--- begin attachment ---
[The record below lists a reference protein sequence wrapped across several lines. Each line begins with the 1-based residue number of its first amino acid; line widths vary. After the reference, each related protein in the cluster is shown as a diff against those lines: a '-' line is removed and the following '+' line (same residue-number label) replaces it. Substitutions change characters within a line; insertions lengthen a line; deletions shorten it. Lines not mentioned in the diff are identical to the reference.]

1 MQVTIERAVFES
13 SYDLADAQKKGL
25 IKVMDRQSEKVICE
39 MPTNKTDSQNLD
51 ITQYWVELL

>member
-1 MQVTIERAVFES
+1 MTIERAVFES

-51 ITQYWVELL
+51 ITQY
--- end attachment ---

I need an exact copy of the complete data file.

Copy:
[The record below lists a reference protein sequence wrapped across several lines. Each line begins with the 1-based residue number of its first amino acid; line widths vary. After the reference, each related protein in the cluster is shown as a diff against those lines: a '-' line is removed and the following '+' line (same residue-number label) replaces it. Substitutions change characters within a line; insertions lengthen a line; deletions shorten it. Lines not mentioned in the diff are identical to the reference.]

1 MQVTIERAVFES
13 SYDLADAQKKGL
25 IKVMDRQSEKVICE
39 MPTNKTDSQNLD
51 ITQYWVELL

>member
-1 MQVTIERAVFES
+1 MTIERAVFES

-51 ITQYWVELL
+51 ITQY